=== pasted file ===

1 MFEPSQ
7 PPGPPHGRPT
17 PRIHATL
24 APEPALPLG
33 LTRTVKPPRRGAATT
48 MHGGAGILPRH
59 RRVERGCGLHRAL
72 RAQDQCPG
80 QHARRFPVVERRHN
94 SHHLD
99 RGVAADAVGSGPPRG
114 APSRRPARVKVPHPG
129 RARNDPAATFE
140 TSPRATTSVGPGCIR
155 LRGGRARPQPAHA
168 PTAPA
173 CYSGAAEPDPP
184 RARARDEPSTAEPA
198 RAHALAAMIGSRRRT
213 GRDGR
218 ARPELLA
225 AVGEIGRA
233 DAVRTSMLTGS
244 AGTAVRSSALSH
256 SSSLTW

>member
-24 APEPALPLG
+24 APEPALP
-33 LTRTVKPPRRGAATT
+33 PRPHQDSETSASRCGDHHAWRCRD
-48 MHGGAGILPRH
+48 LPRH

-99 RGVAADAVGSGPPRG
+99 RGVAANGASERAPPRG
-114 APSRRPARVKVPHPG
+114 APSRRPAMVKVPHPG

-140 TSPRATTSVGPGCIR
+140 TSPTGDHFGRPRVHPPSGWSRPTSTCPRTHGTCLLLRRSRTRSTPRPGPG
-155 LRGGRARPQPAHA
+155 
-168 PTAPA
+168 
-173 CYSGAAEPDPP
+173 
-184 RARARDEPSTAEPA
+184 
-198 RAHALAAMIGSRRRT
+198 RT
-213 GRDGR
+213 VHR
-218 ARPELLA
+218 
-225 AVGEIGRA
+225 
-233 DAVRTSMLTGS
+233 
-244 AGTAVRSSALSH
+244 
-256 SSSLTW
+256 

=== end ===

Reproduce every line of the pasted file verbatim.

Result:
1 MFEPSQ
7 PPGPPHGRPT
17 PRIHATL
24 APEPALPLG
33 LTRTVKPPRRGAATT
48 MHGGAGILPRH
59 RRVERGCGLHRAL
72 RAQDQCPG
80 QHARRFPVVERRHN
94 SHHLD
99 RGVAADAVGSGPPRG
114 APSRRPARVKVPHPG
129 RARNDPAATFE
140 TSPRATTSVGPGCIR
155 LRGGRARPQPAHA
168 PTAPA
173 CYSGAAEPDPP
184 RARARDEPSTAEPA
198 RAHALAAMIGSRRRT
213 GRDGR
218 ARPELLA
225 AVGEIGRA
233 DAVRTSMLTGS
244 AGTAVRSSALSH
256 SSSLTW

>member
-24 APEPALPLG
+24 APEPALP
-33 LTRTVKPPRRGAATT
+33 PRPHQDSETSASRCGDHHAWRCRD
-48 MHGGAGILPRH
+48 LPRH

-99 RGVAADAVGSGPPRG
+99 RGVAANGASERAPPRG
-114 APSRRPARVKVPHPG
+114 APSRRPAMVKVPHPG

-140 TSPRATTSVGPGCIR
+140 TSPTGDHFGRPRVHPPSGWSRPTSTCPRTHGTCLLLRRSRTRSTPRPGPG
-155 LRGGRARPQPAHA
+155 
-168 PTAPA
+168 
-173 CYSGAAEPDPP
+173 
-184 RARARDEPSTAEPA
+184 
-198 RAHALAAMIGSRRRT
+198 RT
-213 GRDGR
+213 VHR
-218 ARPELLA
+218 
-225 AVGEIGRA
+225 
-233 DAVRTSMLTGS
+233 
-244 AGTAVRSSALSH
+244 
-256 SSSLTW
+256 